Patients can regularly monitor their blood glucose with precise, less painful methods, including a continuous glucose monitor (CGM). Technology pairing a CGM with an insulin pump is also available and was found to help patients achieve better blood glucose control with fewer episodes of dangerously low blood glucose compared to standard insulin injection therapy.
                The widely used HbA1c test shows average blood glucose over the past 3 months. The HbA1c Standardization Program enabled the translation of tight blood glucose control into common practice.
                Scientists have identified a key gene region that contributes nearly half the increased risk of developing type 1 diabetes, and have also learned a great deal about the underlying biology of autoimmune diabetes. They have used this knowledge to develop accurate genetic and antibody tests to predict who is at high, moderate, and low risk for developing type 1 diabetes. This knowledge and recent advances in immunology have enabled researchers to design and conduct studies that seek to prevent type 1 diabetes and to preserve insulin production in newly diagnosed patients. This new understanding has prevented life-threatening complications in clinical trial participants at risk for developing diabetes.
                Scientists have identified nearly 50 genes or gene regions associated with type 1 diabetes.
                Many people who received islet transplants for poorly controlled type 1 diabetes are free of the need for insulin administration a year later, and episodes of dangerously low blood glucose are greatly reduced for as long as 5 years after transplant. But, the function of transplanted islets is lost over time, and patients have side effects from immunosuppressive drugs.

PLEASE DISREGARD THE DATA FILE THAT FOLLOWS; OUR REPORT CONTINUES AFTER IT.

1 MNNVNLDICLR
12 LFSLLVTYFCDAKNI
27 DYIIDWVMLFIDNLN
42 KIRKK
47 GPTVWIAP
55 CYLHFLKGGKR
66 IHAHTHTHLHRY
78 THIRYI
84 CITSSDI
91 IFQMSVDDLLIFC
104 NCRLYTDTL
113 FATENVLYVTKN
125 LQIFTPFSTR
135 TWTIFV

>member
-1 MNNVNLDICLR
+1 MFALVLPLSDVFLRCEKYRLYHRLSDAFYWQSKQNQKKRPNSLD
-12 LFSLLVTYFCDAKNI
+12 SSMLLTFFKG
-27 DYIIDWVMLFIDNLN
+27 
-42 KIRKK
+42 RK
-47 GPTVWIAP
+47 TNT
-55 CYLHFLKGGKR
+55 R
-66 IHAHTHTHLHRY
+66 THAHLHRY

The SEARCH for Diabetes in Youth Study (www.searchfordiabetes.org/) provided the first national data on prevalence of diabetes in youth: 1 of every 523 youth had physician diagnosed diabetes in 2001 (this number included both type 1 and type 2 diabetes). SEARCH also found that about 15,000 youth are diagnosed with type 1 diabetes each year.

                https://report.nih.gov/nihfactsheets/viewfactsheet.aspx?csid=120

              • Colonial Viper

                And the stats for Type II Diabetes, brain box?

  22. North 26

    http://www.nzherald.co.nz/nz/news/article.cfm?c_id=1&objectid=11710644

    There’s a subliminal preference for those we identify with. This results in Maori/Polynesian/down-and-out-whites being given XXX and the rich white boys being given X for no other reason obviously than they’re rich white boys. In front a rich white boy/girl.

    I gotta chuckle when I hear QCs saying no problem, quite normal. One lawyer from Dunedin shrieking that it was “outrageous” that anyone should comment. Normal my arse. We all know it’s not FFS. This unlucky female officer’s prior attacker got 30 months so I’m told today by a sergeant of police. Brown boy up there in court for this ? Forget about checking the Home D address bro’……

    It’s not normal that at least four aggravating factors, in a nasty combination, with significant physical and medical consequence, will result in a sentence three pegs below a generous starting point of imprisonment for 18 months. What factors mitigated the offending so as to wipe out prison, and Home D, and Community Detention, and wipe out 100 hours of the maximum of 400 hours Community Work available to the court – only 300 hours were ordered. How do we get to the 4th point down the heirarchy of sentencing ?

    I hope the Police appeal. And the High Court registers a severe slap to this classist, subliminally racist, nonsense of a sentencing.

    • Chooky 26.1

      …not to mention “sexist”…he whacked a female probably smaller than himself….bet the gutless bully wonder would not have whacked a BIG POLYNESIAN COP! ( or he would have been flattened)